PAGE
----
Login to Your Account



Allergan Snags MAP for $958M, Targets Migraine Franchise

map_jan._24_2013.jpg

By Marie Powers
Staff Writer

Anticipating a thumbs-up from the FDA on acute migraine drug Levadex and building from an existing co-promotion arrangement, Allergan Inc. is purchasing MAP Pharmaceuticals Inc. in a cash deal, acquiring the company's shares at $25 each.

The transaction values MAP at approximately $958 million, with the offering price representing a 60 percent premium over MAP's closing price of $15.58 on Tuesday.

The buy is designed to strengthen Allergan's grip on the migraine headache space. The company's Botox (onabotulinumtoxinA) is one of two approved products in chronic migraine, together with Topamax (topiramate, Johnson & Johnson). MAP's Levadex, an orally inhaled formulation of the intravenous migraine drug dihydroergotamine (DHE), is under FDA review in acute migraine following a complete response letter (CRL). MAP submitted its original new drug application (NDA) for Levadex in May 2011 via the 505(b)(2) pathway.

In the CRL, issued last March, the FDA raised questions relating to chemistry, manufacturing and controls and to issues related to a facility inspection at a third-party manufacturer. At the time, MAP characterized the third-party manufacturer questions as a nonissue, noting that the company believed its manufacturer already had provided the FDA with the requested information. (See BioWorld Today, March 28, 2012.)

MAP, of Mountain View, Calif., resubmitted the Levadex NDA in October 2012, after raising $52 million through a public offering. The drug has a PDUFA date of April 15. (See BioWorld Today, Aug. 2, 2012.)

"With the PDUFA approaching, we believe Allergan management must be confident in the approvability of the product," RBC Capital Markets LLC analyst Shibani Malhotra posted in a bulletin Tuesday evening after the acquisition was disclosed. "That said, we do believe that the acquisition fits well with Allergan's neurology franchise as the company already has a sales force in place to support Botox's neurologic indications."

Despite prodding about the odd timing, David Pyott, Allergan's chairman, president and CEO, sidestepped the possible existence of a competing offer. "Sometimes it's just good to move when all the stars and the planets come into alignment," he said cryptically.

Marketing Effort Offers Levadex Entry Point

Still, the companies have shared history. In January 2011, Irvine, Calif.-based Allergan inked a $157 million agreement with MAP to co-promote Levadex, contingent on regulatory approval, to neurologists and pain specialists in the U.S. and Canada. At the time, MAP CEO Timothy Nelson described the Allergan alliance as "very complementary," based on Allergan's "well-established presence in the neurology space." (See BioWorld Today, Feb. 1, 2011.)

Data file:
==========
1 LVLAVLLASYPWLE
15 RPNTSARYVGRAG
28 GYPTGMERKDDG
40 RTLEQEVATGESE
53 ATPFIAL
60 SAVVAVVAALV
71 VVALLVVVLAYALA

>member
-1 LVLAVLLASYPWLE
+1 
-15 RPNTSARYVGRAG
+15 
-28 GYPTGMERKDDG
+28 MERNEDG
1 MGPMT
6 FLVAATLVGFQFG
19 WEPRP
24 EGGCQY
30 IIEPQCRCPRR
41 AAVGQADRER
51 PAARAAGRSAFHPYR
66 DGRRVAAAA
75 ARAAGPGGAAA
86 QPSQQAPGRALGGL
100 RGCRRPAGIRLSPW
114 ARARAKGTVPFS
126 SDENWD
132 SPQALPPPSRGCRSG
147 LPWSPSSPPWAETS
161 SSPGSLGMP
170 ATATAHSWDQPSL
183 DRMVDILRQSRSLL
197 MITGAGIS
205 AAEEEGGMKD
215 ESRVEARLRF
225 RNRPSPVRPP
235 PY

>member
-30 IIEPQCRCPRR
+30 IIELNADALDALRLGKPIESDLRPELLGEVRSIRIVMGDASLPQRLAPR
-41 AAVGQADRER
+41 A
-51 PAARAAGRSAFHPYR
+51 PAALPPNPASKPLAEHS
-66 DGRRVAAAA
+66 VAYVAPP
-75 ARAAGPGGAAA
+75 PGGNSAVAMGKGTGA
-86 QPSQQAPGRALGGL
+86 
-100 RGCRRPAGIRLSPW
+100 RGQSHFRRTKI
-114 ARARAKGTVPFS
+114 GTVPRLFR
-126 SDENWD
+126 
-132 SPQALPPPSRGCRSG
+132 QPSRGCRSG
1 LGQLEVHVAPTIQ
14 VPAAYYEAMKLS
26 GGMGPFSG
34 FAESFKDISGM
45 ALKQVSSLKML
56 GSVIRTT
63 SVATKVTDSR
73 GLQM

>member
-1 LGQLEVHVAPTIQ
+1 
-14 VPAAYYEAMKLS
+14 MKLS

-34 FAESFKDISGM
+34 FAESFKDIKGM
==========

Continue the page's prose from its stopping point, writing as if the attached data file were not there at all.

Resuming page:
Pyott pounded that refrain, noting that Botox is approved in 56 countries in chronic migraine, providing Levadex with a broad entryway to the neurology and pain specialty space. "Once the merger is complete, and if Levadex has been approved by the FDA and Health Canada, we'll be able to move the economics from a 50/50 split to profits in these specialties to capturing 100 percent of the worldwide value," he said during a Wednesday morning conference call.

Botox is indicated for chronic migraine, defined as 15 or more headaches per month. If approved, Levadex would address acute migraine – two to eight headaches a month – by converting the use of DHE from a predominantly hospital-based therapy to a self-administered, home-based therapy using MAP's technologies.

"The call point for Levadex is about as perfect as one could imagine for a complementary product," Pyott said.

Moreover, in 2014, Allergan plans to augment its U.S. specialty sales force, targeting headache specialists who are not board-certified neurologists or pain specialists but who are high-volume migraine medication prescribers.

The Allergan-MAP transaction, which was unanimously approved by the boards of both companies, will be executed through a cash tender offer followed by a second step merger. The acquisition is expected to close by the second quarter. Completion of the deal is subject to the tender of at least a majority of MAP's outstanding shares of common stock, the expiration or termination of the waiting period under the Hart-Scott-Rodino Antitrust Improvements Act and other customary closing conditions.

Allergan plans to fund the deal with a combination of cash on hand, cash equivalents and short-term borrowing under its commercial paper program. Despite ongoing research and development and other costs for Levadex, including a likely postmarketing pediatrics study, company officials expect the transaction to be dilutive to 2013 earnings per share by approximately 7 cents on a GAPP basis and accretive to earnings per share by the second half of 2014, assuming the deal closes on schedule and Levadex is approved on or before its PDUFA date.

Wednesday, shares of MAP (NASDAQ:MAPP) opened 59 percent higher, at $24.76, and remained in that neighborhood throughout the day, gaining $9.13 to close at $24.71. Volume was 170 times the average, at nearly 46 million shares. Allergan (NYSE:AGN) lost $1.10 to close at $104.65.

Migraine developer NuPathe Inc. also enjoyed a small boost on MAP's coattails. Last week, the Conshohocken, Pa.-based company received a green light from the FDA for its sumatriptan patch, Zecuity (sumatriptan iontophoretic transdermal system), in acute migraine headache pain. The company is seeking one or more partners to market Zecuity in the U.S., potentially in a co-promote deal, and in major global markets, including Europe and Japan. On Wednesday, NuPathe's shares (NASDAQ:PATH) gained 22 cents, to close at $3.80. (See BioWorld Today, Jan. 22, 2013.)